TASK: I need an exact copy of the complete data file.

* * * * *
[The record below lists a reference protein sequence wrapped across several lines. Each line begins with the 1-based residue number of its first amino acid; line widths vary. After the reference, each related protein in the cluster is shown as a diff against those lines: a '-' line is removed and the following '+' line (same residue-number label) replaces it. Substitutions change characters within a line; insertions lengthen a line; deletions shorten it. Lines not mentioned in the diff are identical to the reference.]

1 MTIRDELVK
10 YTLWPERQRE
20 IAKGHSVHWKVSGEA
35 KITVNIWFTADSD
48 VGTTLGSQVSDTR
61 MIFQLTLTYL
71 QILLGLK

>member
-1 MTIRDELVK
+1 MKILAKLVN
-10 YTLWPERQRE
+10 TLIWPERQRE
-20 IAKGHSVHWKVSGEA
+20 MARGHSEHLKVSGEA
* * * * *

[The record below lists a reference protein sequence wrapped across several lines. Each line begins with the 1-based residue number of its first amino acid; line widths vary. After the reference, each related protein in the cluster is shown as a diff against those lines: a '-' line is removed and the following '+' line (same residue-number label) replaces it. Substitutions change characters within a line; insertions lengthen a line; deletions shorten it. Lines not mentioned in the diff are identical to the reference.]

1 MTIRDELVK
10 YTLWPERQRE
20 IAKGHSVHWKVSGEA
35 KITVNIWFTADSD
48 VGTTLGSQVSDTR
61 MIFQLTLTYL
71 QILLGLK

>member
-1 MTIRDELVK
+1 MKILAKLVN
-10 YTLWPERQRE
+10 TLIWPERQRE
-20 IAKGHSVHWKVSGEA
+20 MARGHSEHLKVSGEA